The NBA no longer refers to its team owners as “owners.”
Commissioner Adam Silver told TMZ Sports on Monday that the league long ago stopped using the term to describe those who own NBA teams.
Instead, it uses “governor” and “alternate governor” to describe owners and part-owners of teams.
TMZ reported June 3 that several teams — including the Los Angeles Clippers and Philadelphia 76ers — had dropped the word “owner” from their vocabulary because it’s “racially insensitive.”
The outlet asked Silver whether he supported their decision.
“I don’t want to overreact to the term because, as I said earlier, people end up twisting themselves into knots avoiding the use of the word ‘owner,'” he said. “But we moved away from that term years ago in the league.”
The logic is that since the league is about 74 percent black and the team owners are mostly white, the word “owner” evokes America’s history of slavery.
It’s what Draymond Green of the Golden State Warriors claimed in 2017.
“Very rarely do we take the time to rethink something and say, ‘Maybe that’s not the way,'” Green told ESPN. “Just because someone was taught that 100 years ago doesn’t make that the right thing today. And so, when you look at the word ‘owner,’ it really dates back to slavery.
“The word ‘owner,’ ‘master’ — it dates back to slavery. … We just took the words and we continued to put it to use.”
The response from fans to the move is likely not what the league expected.
Clay Travis of Fox Sports Radio tweeted a poll asking fans if they agreed with the NBA’s decision. With about 80,000 votes cast in the poll as of Monday afternoon, more than 90 percent said no.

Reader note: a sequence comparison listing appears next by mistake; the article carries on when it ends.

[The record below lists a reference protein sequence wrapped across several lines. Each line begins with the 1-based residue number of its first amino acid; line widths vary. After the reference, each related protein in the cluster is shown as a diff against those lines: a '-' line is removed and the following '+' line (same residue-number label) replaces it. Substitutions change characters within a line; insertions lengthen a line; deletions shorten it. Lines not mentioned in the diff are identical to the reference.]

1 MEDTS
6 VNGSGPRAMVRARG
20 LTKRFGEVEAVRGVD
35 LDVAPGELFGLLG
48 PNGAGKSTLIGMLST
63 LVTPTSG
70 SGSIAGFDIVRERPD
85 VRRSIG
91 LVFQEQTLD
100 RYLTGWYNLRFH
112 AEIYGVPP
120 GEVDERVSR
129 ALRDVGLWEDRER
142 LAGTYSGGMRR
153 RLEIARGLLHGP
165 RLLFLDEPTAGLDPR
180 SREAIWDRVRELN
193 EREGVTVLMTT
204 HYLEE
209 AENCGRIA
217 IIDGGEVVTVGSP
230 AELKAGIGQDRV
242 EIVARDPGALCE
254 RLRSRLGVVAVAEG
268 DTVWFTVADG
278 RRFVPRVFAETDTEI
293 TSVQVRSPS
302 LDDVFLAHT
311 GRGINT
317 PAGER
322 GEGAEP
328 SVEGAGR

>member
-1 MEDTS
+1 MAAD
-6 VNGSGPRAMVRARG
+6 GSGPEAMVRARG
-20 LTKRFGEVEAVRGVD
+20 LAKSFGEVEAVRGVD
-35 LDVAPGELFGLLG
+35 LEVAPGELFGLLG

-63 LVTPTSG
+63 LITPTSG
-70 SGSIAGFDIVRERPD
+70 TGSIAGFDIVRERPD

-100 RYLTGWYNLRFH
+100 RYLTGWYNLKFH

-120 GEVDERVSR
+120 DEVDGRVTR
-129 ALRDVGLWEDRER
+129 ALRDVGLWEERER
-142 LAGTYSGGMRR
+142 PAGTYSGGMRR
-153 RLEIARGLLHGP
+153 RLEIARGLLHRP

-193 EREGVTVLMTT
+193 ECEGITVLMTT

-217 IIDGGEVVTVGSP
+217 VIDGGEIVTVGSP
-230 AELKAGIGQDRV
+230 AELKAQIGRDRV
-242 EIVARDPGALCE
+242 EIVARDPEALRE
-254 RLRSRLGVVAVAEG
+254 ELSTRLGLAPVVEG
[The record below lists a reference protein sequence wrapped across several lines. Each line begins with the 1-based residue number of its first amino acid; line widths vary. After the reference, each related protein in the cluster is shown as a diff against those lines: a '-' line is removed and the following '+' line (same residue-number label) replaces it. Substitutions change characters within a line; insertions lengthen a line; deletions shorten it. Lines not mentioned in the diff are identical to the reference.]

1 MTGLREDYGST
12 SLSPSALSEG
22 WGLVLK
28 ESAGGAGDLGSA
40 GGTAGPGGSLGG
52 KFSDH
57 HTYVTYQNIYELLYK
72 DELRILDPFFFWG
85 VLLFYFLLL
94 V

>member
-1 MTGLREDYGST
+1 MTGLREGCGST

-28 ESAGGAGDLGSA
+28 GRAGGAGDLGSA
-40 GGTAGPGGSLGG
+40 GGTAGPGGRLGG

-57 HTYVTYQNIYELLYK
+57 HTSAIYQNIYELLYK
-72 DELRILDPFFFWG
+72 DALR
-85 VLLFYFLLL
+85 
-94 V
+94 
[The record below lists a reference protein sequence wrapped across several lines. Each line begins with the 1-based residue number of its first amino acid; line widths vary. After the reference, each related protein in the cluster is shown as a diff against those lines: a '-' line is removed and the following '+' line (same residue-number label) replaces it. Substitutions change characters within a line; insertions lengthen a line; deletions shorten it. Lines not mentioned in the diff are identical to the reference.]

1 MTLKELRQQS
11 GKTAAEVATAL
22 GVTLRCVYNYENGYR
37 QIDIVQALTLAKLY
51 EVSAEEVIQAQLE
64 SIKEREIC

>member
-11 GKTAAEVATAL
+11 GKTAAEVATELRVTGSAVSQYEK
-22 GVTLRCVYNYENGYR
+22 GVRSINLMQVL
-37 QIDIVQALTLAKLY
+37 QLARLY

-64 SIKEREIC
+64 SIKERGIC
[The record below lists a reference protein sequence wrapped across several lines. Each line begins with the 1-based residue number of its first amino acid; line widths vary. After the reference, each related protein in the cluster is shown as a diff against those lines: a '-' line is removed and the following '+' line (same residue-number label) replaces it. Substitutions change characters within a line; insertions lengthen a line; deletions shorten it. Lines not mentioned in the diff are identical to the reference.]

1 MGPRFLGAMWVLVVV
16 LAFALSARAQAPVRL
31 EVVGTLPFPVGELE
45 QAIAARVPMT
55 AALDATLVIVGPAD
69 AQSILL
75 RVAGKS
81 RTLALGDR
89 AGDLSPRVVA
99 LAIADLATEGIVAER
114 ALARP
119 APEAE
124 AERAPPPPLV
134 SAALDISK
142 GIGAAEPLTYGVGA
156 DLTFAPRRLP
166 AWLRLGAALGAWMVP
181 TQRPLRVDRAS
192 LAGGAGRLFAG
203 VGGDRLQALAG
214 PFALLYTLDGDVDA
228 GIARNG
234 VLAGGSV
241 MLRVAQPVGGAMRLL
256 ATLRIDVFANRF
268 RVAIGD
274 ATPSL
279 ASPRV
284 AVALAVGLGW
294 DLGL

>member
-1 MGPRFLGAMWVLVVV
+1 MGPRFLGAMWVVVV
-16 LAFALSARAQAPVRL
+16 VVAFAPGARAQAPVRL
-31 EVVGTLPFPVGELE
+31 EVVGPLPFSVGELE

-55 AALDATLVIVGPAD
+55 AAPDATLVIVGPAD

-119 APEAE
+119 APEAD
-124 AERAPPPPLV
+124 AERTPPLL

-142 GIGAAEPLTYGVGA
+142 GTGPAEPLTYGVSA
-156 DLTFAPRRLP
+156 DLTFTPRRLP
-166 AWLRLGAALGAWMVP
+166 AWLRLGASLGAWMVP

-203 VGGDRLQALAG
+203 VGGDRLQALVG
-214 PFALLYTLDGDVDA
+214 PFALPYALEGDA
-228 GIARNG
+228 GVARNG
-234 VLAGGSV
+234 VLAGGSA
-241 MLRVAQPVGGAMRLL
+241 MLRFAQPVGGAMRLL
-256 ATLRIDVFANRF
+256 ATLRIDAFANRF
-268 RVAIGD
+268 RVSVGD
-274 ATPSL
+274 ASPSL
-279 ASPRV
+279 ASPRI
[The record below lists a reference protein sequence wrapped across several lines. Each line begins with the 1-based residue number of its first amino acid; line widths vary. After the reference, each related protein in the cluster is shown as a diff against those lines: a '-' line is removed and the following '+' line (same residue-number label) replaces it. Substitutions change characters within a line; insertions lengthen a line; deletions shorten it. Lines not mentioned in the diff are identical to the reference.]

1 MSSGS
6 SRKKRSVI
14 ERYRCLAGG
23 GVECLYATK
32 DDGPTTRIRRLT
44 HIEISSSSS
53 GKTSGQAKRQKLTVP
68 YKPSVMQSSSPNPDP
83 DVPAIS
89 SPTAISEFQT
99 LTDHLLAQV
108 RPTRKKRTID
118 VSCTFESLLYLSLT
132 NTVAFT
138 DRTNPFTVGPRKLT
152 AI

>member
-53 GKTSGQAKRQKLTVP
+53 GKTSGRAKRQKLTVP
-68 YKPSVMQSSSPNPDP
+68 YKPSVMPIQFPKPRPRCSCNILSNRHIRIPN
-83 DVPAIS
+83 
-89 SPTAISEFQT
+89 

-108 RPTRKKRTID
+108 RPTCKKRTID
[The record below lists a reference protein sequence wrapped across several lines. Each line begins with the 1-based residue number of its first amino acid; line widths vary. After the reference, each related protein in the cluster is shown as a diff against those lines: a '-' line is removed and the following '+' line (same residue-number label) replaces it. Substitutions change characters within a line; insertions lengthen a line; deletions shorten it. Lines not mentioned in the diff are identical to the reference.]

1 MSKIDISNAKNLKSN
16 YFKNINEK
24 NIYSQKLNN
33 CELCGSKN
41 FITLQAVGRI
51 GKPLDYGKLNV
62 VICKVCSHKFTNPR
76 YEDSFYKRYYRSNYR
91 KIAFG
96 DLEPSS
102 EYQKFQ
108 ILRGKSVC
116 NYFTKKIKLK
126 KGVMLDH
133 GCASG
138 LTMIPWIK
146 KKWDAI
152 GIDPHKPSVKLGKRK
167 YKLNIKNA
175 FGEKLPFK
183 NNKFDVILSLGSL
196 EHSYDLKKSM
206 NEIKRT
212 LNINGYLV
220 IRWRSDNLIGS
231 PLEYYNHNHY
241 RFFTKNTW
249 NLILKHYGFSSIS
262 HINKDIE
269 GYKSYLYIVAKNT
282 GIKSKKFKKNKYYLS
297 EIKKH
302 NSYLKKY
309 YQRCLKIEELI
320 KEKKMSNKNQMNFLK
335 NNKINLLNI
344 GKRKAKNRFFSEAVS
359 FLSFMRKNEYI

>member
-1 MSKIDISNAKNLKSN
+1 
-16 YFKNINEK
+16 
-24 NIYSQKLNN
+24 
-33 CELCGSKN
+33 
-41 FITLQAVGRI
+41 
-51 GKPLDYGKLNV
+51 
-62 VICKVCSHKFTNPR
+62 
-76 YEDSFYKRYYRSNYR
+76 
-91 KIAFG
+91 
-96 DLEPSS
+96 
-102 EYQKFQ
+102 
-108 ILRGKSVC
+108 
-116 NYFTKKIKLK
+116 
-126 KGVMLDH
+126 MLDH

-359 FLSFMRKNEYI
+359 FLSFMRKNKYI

Do you agree with @NBA decision to replace word “owner” with “governor” because the word owner is racially insensitive?
— Clay Travis (@ClayTravis) June 24, 2019
The term “owners” certainly isn’t meant to be racial; it’s just the correct term to describe what the people do for a living.
NBA owners own their team in the same way a small business owner would own a barbershop, restaurant or gift shop. Slavery and race have nothing to do with it.
After all, when the NBA was founded, its 1946-1947 inaugural season did not have any minority players. Even still, the teams had owners.
It’s a phrase used in all four major sports in the United States, including Major League Baseball and the National Hockey League, both of which are majority white leagues.
On average, NBA players are paid $6.4 million per season, according to Basketball Reference.
On top of that, they receive endorsement deals and can earn money from public appearances. The teams also travel in private jets, and players have time off during the season. What they do is far from slavery.
This is just an example of the NBA pandering to political correctness. There was no need to change the term to appease the easily offended.
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